A shared responsibility payment is a tax penalty created by the Affordable Care Act. There are two types on shared responsibility payments: the employer shared responsibility payment and the individual shared responsibility payment.
The employer shared responsibility payment is a tax penalty imposed on businesses with more than 50 full-time equivalent employees if the businesses don't offer affordable health insurance benefits. If any of the employees get subsidies or tax credits to help them buy health insurance from a health insurance exchange, their employer gets a tax penalty.
The individual shared responsibility payment, created by the ACA’s individual mandate, is a tax penalty imposed on individual US citizens and residents who don’t have health insurance after December 31, 2013.
ACA proponents hope the threat of the shared responsibility payment will motivate employers to offer health insurance to their employees, and motivate uninsured individuals to get health insurance.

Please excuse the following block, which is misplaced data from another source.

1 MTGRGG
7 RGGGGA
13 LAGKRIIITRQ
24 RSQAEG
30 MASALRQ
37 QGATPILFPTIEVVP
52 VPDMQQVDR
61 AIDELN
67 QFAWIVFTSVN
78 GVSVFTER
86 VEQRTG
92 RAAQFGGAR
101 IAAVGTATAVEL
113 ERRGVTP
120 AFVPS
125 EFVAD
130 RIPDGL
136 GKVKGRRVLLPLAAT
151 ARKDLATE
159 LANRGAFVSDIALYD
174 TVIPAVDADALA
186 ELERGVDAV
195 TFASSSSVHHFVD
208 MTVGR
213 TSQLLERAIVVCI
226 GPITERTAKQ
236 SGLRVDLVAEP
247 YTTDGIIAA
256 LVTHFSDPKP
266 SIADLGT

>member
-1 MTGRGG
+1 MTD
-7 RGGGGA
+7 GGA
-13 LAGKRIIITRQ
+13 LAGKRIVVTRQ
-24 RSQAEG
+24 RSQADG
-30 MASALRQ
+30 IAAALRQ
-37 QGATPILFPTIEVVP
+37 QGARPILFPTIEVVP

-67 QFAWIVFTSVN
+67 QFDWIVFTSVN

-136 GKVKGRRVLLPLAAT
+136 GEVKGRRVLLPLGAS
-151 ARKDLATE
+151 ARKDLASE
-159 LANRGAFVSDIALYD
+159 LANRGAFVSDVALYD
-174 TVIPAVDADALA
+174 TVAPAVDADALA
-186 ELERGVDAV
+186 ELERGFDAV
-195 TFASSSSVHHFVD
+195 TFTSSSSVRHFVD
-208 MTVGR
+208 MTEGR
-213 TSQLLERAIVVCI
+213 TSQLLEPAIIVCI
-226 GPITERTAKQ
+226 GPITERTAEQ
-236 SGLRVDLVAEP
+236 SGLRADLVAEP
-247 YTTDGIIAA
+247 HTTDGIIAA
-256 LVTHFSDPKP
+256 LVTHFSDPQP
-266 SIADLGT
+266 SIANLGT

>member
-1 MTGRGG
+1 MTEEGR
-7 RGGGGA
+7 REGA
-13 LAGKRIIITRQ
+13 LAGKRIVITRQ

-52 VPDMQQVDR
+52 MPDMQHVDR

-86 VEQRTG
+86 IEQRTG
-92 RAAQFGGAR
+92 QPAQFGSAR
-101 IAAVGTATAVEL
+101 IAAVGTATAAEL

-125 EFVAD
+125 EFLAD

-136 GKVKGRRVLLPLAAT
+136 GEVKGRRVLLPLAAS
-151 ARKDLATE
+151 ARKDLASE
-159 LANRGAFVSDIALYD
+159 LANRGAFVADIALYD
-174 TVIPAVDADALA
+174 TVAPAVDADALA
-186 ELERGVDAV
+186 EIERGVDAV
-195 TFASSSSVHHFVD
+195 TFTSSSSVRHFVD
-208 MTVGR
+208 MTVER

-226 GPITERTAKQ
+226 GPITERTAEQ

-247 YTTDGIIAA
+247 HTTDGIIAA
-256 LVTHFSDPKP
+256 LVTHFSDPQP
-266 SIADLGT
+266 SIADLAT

The constitutionality of the individual mandate was challenged by Obamacare opponents arguing that the government doesn’t have the right to penalize its citizens for not buying something. But the mandate was upheld by the Supreme Court on June 28, 2012. The court found that the shared responsibility payment was actually a type of tax, and determined the individual mandate was constitutional because the government has the right to tax its citizens.
If you think you'll owe a shared responsibility payment because you're uninsured, you can find out how much you'll owe in “How Much Is the Health Insurance Penalty for an Individual?” and "How Much Is the Health Insurance Penalty for Families?"
To avoid the shared responsibility payment by getting a health insurance exemption certificate, read "Can You Get a Health Insurance Exemption? How To Avoid the Shared Responsibility Payment."
To avoid the shared responsibility payment by getting health insurance, first read, “Before You Buy Health Insurance: What You Need to Know When Shopping for Health Insurance.”
Small business owners can learn about the small business healthcare tax credit by reading, “Small Business Health Tax Credit--FAQs for Small Business Owners“ and learn strategies for getting an employee health plan in “Health Insurance Options for Your Small Business.”